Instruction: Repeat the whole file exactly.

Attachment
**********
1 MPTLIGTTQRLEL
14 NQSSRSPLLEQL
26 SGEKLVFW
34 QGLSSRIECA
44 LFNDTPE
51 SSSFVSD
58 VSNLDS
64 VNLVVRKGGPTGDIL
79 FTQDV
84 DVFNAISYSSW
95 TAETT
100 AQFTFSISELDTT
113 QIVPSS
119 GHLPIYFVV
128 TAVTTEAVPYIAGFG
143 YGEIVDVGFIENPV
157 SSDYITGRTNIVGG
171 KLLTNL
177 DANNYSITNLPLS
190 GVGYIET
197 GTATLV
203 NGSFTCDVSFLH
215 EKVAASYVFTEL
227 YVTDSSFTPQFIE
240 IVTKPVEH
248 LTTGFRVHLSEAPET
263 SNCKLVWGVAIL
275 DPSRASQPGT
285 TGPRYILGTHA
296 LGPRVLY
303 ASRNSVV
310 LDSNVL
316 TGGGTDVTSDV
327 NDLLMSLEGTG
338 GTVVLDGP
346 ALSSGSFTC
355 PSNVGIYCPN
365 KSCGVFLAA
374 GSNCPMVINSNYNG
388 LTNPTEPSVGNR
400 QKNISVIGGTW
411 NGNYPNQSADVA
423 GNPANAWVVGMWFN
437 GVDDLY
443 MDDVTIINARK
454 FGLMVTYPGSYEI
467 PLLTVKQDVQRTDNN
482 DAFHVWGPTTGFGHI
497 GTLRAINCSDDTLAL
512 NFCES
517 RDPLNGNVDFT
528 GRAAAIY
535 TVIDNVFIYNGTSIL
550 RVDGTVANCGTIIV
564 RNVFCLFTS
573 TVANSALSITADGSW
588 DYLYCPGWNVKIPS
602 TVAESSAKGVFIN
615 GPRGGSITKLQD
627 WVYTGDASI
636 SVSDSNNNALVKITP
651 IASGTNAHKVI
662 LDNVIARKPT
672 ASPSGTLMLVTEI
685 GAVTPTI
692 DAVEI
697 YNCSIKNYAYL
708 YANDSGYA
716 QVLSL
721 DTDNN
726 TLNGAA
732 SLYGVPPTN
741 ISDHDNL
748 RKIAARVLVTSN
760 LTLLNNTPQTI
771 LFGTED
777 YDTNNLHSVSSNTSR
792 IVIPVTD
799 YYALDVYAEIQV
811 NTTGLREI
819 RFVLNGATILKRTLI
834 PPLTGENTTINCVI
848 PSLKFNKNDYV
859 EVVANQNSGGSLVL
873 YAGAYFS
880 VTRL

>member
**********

1 MPTLIGTTQRLEL
14 NQSSRSPLLEQL
26 SGEKLVFW
34 QGLSSRIECA
44 LFNDTPE
51 SSSFVSD
58 VSNLDS
64 VNLVVRKGGPTGDIL
79 FTQDV
84 DVFNAISYSSW
95 TAETT
100 AQFTFSISELDTT
113 QIVPSS
119 GHLPIYFVV
128 TAVTTEAVPYIAGFG
143 YGEIVDVGFIENPV
157 SSDYITGRTNIVGG
171 KLLTNL
177 DANNYSITNLPLS
190 GVGYIET
197 GTATLV
203 NGSFTCDVSFLH
215 EKVAASYVFTEL
227 YVTDSSFTPQFIE
240 IVTKPVEH
248 LTTGFRVHLSEAPET
263 SNCKLVWGVAIL
275 DPSRASQPGT
285 TGPRYILGTHA
296 LGPRVLY
303 ASRNSVV
310 LDSNVL
316 TGGGTDVTSDV
327 NDLLMSLEGTG
338 GTVVLDGP
346 ALSSGSFTC
355 PSNVGIYCPN
365 KSCGVFLAA
374 GSNCPMVINSNYNG
388 LTNPTEPSVGNR
400 QKNISVIGGTW
411 NGNYPNQSADVA
423 GNPANAWVVGMWFN
437 GVDDLY
443 MDDVTIINARK
454 FGLMVTYPGSYEI
467 PLLTVKQDVQRTDNN
482 DAFHVWGPTTGFGHI
497 GTLRAINCSDDTLAL
512 NFCES
517 RDPLNGNVDFT
528 GRAAAIY
535 TVIDNVFIYNGTSIL
550 RVDGTVANCGTIIV
564 RNVFCLFTS
573 TVANSALSITADGSW
588 DYLYCPGWNVKIPS
602 TVAESSAKGVFIN
615 GPRGGSITKLQD
627 WVYTGDASI
636 SVSDSNNNALVKITP
651 IASGTNAHKVI
662 LDNVIARKPT
672 ASPSGTLMLVTEI
685 GAVTPTI
692 DAVEI
697 YNCSIKNYAYL
708 YANDSGYA
716 QVLSL
721 DTDNN
726 TLNGAA
732 SLYGVPPTN
741 ISDHDNL
748 RKIAARVLVTSN
760 LTLLNNTPQTI
771 LFGTED
777 YDTNNLHSVSSNTSR
792 IVIPVTD
799 YYALDVYAEIQV
811 NTTGLREI
819 RFVLNGATILKRTLI
834 PPLTGENTTINCVI
848 PSLKFNKNDYV
859 EVVANQNSGGSLVL
873 YAGAYFS
880 VTRL

>member